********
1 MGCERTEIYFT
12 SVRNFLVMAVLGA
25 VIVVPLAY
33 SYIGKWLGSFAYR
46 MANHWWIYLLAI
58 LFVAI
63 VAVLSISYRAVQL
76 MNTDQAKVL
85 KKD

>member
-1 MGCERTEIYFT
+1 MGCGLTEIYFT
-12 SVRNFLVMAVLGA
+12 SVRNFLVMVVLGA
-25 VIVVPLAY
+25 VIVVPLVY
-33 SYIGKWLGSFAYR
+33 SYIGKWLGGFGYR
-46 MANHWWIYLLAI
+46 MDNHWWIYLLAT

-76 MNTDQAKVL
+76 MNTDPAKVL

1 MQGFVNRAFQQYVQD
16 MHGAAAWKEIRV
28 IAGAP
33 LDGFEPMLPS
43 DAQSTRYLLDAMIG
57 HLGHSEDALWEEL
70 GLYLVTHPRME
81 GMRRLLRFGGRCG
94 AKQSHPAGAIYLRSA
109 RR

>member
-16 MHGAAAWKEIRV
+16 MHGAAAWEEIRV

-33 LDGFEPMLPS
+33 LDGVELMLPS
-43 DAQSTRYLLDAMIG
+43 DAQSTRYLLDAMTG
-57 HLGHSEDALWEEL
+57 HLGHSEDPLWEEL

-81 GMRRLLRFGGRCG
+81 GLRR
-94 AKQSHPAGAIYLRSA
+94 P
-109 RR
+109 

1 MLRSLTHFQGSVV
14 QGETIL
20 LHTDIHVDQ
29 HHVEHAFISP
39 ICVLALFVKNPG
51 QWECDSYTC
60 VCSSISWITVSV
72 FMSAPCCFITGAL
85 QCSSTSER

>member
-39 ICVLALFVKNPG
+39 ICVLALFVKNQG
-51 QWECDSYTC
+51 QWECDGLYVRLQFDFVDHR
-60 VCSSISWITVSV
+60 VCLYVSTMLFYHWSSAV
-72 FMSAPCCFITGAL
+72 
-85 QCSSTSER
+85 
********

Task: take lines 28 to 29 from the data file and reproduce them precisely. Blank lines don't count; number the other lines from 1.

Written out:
57 HLGHSEDALWEEL
70 GLYLVTHPRME